PASCO Sunday traffic around the Pasco Flea Market is a testament to the market's success -- and to the headache it's causing for city officials.
The flea market, started in 1987 on East Lewis Place, is at capacity, said Mitch Nickolds, Pasco inspection services manager.
Flea market owner Bill Robinson calls the Sunday crowd, which can be around 2,500 people at one time, the "church rush," and admits, "It's a traffic nightmare for three hours."
The heaviest traffic is between 11:30 a.m. and 2:30 p.m. on Sundays, Nickolds said. Cars back up on the street waiting to enter the market's packed parking lot and create a traffic jam.
Nickolds said the city doesn't want to limit the flea market's ability to expand, but it has to look out for the residents who live near the flea market and other road users. Nearby residents need to be able to enter and leave their properties, and that can be difficult with the lines of traffic.
Robinson said 3,000 to 5,000 people may visit the market on Sundays. Most of them are Hispanic, and the vendors who are at the market cater to the crowd with wares aimed at the diverse crowd.
Last year, the market expanded to Saturday sessions. Robinson said he hoped that would reduce some of the Sunday crowd and would give vendors that he doesn't have room for on Sundays a chance to sell their wares.
The market is open March 1 to Dec. 1.
Robinson has hired flaggers to direct traffic where Heritage Boulevard intersects with East Lewis Place. This year, he increased flaggers to three outside the market and four inside.
Nickolds said the flaggers have helped alleviate some of the traffic issues. The city also reconfigured the Heritage Boulevard intersection, and Robinson added an offsite parking lot for vendors and employees.
Even with the recent changes, the 500-space parking lot is often full, especially on nice days when people stay longer at the market, Robinson said. When that happens, his staff puts up a sign that tells people to try back in a couple hours.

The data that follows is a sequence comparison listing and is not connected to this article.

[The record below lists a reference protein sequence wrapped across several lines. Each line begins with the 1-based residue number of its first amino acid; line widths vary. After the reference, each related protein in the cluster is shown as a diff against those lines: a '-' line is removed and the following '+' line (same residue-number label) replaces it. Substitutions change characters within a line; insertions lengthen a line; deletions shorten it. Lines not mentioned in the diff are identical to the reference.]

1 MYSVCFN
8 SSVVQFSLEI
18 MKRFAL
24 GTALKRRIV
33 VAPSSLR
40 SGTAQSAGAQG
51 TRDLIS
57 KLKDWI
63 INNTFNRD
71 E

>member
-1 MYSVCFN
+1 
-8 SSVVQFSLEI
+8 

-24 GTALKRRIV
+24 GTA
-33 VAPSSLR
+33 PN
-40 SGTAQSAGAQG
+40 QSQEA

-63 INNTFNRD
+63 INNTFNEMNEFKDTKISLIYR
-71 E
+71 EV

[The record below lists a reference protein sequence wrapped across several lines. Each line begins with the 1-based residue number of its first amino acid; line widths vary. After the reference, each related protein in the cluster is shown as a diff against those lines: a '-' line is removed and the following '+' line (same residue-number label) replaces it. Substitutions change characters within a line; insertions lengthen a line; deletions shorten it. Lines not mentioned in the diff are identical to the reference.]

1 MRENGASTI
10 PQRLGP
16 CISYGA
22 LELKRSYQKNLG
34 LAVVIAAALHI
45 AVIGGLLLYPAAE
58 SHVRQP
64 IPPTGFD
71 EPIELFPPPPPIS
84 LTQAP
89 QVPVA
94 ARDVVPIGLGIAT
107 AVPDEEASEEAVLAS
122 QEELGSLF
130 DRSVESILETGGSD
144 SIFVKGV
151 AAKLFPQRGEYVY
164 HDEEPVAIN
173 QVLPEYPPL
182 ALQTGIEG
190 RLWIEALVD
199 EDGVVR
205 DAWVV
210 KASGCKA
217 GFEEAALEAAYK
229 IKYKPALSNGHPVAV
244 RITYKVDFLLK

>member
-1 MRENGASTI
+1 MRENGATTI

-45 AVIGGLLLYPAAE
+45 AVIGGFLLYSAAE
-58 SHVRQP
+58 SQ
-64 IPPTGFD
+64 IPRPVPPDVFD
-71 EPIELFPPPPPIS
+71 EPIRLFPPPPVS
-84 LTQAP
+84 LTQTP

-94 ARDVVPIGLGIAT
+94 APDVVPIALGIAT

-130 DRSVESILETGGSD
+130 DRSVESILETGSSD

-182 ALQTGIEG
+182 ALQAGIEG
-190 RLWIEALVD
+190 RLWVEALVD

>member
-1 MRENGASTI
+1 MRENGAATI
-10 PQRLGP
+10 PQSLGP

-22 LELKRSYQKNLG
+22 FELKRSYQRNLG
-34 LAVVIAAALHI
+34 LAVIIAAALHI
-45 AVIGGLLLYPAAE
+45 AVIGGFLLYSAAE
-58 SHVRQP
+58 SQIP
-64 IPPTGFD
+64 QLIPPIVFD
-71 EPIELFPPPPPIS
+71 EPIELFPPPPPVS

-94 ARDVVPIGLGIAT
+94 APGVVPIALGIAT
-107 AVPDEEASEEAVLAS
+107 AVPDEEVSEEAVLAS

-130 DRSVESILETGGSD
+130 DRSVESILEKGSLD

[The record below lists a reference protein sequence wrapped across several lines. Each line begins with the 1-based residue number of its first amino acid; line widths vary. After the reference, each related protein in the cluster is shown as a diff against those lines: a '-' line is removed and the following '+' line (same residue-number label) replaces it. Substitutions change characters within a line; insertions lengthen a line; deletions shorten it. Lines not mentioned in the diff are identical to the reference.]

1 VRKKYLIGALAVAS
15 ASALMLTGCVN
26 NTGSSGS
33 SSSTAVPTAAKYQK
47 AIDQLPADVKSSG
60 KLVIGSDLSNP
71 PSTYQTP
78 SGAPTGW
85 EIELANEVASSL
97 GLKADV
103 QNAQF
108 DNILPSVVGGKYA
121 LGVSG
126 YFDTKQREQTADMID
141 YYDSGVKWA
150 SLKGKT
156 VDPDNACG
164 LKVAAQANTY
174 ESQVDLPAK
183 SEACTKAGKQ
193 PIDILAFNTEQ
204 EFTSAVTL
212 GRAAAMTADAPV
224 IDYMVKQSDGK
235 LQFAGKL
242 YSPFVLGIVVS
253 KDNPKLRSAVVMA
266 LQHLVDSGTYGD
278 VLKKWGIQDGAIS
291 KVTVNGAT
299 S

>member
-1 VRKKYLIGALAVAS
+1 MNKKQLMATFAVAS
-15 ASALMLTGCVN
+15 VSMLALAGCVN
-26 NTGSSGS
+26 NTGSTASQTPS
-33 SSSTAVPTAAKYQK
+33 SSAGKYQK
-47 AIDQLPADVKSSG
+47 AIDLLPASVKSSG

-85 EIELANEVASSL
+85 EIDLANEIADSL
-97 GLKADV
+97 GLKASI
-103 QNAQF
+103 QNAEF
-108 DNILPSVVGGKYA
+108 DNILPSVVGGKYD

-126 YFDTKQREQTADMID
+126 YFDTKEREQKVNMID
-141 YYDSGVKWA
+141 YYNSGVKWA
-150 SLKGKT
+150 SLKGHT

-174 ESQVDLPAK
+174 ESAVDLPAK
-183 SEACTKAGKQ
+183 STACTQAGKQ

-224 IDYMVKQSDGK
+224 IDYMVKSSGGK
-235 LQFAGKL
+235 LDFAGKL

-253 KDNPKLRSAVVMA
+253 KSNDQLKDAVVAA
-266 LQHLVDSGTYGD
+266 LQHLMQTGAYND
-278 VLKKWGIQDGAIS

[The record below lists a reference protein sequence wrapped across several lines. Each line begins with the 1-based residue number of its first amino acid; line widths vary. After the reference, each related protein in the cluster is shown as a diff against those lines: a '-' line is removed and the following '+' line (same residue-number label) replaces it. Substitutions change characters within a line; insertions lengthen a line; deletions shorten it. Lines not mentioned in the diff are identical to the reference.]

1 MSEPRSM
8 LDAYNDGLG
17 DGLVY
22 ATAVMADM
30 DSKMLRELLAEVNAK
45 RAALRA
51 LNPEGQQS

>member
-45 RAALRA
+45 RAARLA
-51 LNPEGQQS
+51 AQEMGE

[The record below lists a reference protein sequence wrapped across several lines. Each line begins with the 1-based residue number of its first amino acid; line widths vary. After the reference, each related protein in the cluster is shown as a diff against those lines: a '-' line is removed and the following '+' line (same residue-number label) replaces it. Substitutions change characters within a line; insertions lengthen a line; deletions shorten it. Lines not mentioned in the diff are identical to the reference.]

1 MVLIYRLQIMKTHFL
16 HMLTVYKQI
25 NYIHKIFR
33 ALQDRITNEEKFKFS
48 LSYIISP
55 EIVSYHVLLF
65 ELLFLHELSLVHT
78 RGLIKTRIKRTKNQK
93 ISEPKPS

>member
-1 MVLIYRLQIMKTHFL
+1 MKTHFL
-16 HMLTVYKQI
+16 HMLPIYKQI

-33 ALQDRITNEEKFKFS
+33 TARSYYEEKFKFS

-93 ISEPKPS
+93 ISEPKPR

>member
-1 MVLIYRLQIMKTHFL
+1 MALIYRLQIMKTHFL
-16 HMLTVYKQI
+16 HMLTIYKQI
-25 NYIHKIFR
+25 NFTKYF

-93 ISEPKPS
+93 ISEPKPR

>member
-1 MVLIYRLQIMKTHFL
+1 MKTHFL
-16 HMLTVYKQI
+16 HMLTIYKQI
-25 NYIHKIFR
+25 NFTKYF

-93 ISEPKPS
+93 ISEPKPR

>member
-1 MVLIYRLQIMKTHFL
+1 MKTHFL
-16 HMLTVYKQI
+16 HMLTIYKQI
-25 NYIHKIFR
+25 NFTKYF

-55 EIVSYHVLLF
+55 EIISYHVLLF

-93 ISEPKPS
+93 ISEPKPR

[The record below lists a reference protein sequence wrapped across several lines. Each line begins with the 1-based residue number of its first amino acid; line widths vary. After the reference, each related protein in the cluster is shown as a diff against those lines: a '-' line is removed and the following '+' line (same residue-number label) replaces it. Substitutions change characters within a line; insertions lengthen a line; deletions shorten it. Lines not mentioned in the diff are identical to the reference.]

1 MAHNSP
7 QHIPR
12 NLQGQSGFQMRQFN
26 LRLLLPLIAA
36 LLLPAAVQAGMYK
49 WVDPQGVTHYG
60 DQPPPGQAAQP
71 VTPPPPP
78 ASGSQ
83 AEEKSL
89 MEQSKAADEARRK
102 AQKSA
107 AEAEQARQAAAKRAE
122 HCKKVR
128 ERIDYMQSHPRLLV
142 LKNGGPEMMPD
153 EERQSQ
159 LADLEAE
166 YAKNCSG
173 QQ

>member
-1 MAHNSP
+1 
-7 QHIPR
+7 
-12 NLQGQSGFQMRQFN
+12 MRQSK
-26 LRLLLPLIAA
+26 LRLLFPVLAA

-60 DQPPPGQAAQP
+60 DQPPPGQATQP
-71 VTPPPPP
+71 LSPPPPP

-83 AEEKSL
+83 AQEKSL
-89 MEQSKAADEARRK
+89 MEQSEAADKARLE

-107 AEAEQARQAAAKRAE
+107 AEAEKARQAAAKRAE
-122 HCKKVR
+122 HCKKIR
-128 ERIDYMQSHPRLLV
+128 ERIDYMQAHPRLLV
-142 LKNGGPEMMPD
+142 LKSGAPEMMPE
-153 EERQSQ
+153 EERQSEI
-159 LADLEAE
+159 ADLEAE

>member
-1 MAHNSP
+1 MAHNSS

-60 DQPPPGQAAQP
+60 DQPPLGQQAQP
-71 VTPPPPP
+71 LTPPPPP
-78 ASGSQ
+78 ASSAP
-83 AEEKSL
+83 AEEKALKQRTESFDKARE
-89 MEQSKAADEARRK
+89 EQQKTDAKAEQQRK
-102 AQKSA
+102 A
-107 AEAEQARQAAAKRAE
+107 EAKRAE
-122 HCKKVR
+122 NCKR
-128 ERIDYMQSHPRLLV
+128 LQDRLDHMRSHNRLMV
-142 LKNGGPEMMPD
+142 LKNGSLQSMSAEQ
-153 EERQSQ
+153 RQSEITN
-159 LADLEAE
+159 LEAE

The packed parking lot has caused other problems in the area, and two years ago the city decided to post "No parking" signs on Lewis Place after street parking created issues.
Nickolds said the sheer volume of traffic going to and from the flea market has also attracted illegal vendors along East Lewis Place. They park on vacant lots alongside the road and try to sell items to those waiting to get into the market.
Often, those vendors are trespassing, Nickolds said, and they are taking business that might have gone to the market's vendors.
Robinson is considering adding another parking lot, but purchasing the land and making improvements to it would cost about $1 million, he said. That's a lot of 75-cent entry fees.
When Robinson and his wife, Sheree, started the flea market 23 years ago to pay for their college tuition, about 30 vendors attended each Sunday. Now, Robinson said, the average is 350, which is the maximum.
The market also has grown from five acres to 20, with seven acres for the actual market and the rest for parking, Robinson said.
Part of the issue stems from the flea market being on a dead-end street. Robinson thinks connecting East Lewis Place to A Street and adding a second way to and from the market could be a solution.
But Nickolds said the city wouldn't be able to put in the street because it lacks a right of way across private property the street would need to go through. The market could add a private road, though.
Nickolds said the city could make extension of Lewis Place and a second entrance into the market a condition for the market to expand. Robinson would have to pay for the extension should that happen.
Over the years, the flea market has become a successful family business. Robinson's son Kyle, 20, helps run the business side of the market. And son Alex, 18, daughter Rachel, 25, nephew Thomas Lancon, 21, sister-in-law Julie Campos, and Sheree's mother, Sherry Lancon, all help keep the market going.
Robinson said the market also has unintentionally served as an incubator for small businesses. He's seen businesses start in the market and then move to a storefront in downtown Pasco.
People enjoy the market for an outing, Robinson said. There are few places where families can go, buy something to eat and go home with groceries and only spend about $20. Children get in for free, and adults 16 and over pay 75 cents each.
The market, which is billed as the largest open air flea market in Eastern Washington, mixes U.S. and Mexican products. The wares are mostly practical items that Mexican immigrants might recognize from the weekly market days common in their homeland.
"It's the cheapest trip you'll ever have to Mexico," Robinson said.